Will 2020 Go Down as “The Year of the Hactivists?”

Recently a YouTube surfaced with Mark Zuckerberg making outrageous statements.  It was not true.  It used AI to make believe it was Mark making these statements.  The same goes for a viral terrible YouTube claiming San Fran Nan Pelosi made silly statements—again an attack of new technology—Artificial Intelligence.  In 1985,  as my final term paper at the University of Redlands, I wrote the paper on the future of Artificial Intelligence (I have been a member of the World Future Society since the early ‘80s).  All those science fiction beliefs have come true.  Remember, the first flip cell phone was used by Capt. Kirk on “Star Trek”.

“Technology experts say the growth in corporate “hactivism” portends chaos and disruption in the political arena. They warn that the next round of political elections – in California and across the country – will almost certainly be tainted by disinformation campaigns employing manipulated audio and video. All of it is being made possible by the proliferation of sophisticated artificial intelligence software.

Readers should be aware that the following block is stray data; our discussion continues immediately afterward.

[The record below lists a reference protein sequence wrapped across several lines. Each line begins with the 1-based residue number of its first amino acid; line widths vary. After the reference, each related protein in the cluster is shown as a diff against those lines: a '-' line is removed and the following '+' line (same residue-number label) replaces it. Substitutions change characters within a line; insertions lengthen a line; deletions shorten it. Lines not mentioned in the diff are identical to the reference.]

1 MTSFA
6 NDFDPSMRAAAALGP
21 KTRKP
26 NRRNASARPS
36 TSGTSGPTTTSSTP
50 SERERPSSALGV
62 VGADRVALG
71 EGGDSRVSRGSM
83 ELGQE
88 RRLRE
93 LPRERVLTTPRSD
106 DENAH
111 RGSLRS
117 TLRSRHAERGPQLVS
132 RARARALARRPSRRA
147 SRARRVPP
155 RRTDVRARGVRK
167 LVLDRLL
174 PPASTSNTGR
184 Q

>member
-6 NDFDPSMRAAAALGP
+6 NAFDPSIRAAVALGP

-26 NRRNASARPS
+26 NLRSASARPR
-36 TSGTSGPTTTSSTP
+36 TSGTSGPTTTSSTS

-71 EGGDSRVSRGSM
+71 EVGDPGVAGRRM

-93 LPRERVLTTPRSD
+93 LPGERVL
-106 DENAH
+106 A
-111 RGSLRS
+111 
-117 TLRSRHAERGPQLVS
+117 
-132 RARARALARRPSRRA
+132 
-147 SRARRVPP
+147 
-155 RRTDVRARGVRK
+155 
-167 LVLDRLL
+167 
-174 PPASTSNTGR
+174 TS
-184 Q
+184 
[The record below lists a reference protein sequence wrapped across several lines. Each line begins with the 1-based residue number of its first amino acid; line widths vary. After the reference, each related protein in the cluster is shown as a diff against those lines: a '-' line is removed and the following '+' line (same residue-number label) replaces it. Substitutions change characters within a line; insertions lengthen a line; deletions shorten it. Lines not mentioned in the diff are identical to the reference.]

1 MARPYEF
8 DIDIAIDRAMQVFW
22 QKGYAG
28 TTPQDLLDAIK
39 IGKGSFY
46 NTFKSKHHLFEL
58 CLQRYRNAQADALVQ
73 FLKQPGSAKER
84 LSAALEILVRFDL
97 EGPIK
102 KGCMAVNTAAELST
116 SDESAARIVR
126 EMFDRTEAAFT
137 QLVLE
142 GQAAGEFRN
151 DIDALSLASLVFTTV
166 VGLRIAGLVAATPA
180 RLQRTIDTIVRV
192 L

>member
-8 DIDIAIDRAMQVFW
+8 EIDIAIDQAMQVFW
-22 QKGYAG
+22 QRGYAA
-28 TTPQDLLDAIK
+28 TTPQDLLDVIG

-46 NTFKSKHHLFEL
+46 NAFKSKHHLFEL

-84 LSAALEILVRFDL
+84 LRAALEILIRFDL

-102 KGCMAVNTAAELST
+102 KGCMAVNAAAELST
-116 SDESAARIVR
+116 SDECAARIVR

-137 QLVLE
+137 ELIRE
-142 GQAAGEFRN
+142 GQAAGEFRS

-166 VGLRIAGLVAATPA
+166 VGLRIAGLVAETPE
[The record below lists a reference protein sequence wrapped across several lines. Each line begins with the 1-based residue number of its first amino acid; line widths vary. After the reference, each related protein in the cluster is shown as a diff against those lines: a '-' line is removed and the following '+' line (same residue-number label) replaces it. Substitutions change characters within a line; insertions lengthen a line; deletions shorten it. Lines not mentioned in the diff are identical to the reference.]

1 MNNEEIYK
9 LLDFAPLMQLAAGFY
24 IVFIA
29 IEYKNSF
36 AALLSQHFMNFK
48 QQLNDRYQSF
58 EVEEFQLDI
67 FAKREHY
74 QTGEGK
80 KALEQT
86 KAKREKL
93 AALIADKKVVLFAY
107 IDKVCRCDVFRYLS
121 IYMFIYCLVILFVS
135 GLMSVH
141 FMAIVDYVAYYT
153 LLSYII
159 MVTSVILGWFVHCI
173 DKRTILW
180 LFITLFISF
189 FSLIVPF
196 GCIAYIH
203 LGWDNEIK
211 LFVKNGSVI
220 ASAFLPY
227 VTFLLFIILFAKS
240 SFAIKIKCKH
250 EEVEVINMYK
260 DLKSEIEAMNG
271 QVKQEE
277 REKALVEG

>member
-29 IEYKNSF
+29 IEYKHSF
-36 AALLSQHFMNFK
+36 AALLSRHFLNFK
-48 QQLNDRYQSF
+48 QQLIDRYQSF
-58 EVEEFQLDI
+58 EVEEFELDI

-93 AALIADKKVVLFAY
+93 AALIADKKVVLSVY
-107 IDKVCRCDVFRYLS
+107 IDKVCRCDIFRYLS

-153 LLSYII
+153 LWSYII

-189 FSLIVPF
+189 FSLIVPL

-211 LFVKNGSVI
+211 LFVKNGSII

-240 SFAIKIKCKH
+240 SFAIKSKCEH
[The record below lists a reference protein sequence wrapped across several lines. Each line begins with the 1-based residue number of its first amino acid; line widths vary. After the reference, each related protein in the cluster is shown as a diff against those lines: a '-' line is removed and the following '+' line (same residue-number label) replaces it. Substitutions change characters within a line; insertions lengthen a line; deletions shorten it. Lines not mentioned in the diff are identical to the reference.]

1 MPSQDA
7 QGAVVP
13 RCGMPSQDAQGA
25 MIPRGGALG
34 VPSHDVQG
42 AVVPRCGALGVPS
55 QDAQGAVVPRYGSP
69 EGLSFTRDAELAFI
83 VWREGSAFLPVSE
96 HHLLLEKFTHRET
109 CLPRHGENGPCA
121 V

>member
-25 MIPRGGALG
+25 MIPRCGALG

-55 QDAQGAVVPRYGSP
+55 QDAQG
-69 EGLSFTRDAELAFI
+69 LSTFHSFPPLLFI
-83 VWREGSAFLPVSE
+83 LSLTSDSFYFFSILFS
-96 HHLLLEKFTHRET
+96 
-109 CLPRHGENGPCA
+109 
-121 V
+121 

“A year is an eternity in technology,” says one cybersecurity expert who is advising several political clients. “The artificial intelligence software needed to create altered audio and video is already broadly available for free. By this time next year, it’ll not only be far more sophisticated, but also much more accessible. There’s no question it’ll be weaponized in politics on a grand scale.”


AI-manipulated videos known as “deepfakes” have already been used to great effect to achieve political goals in other countries.

The purpose of this article is to make sure you check and double check videos and You Tube channels—just because it appears, does not believe it is anything more than Hi Tech Fake News.  Do not be fooled and lose your credibility.

Will 2020 Go Down as “The Year of the Hactivists?”

Stephen Frank, California Political News and Views,  6/20/19  

Cybersecurity experts say the proliferation of technology is opening up a brave new theatre in political campaigns. AI software is advancing at breakneck speed, enabling online activists to manipulate audio and digital convincingly, and making it harder than ever to discern what’s real and what’s not. Now Congress is getting serious about the threat.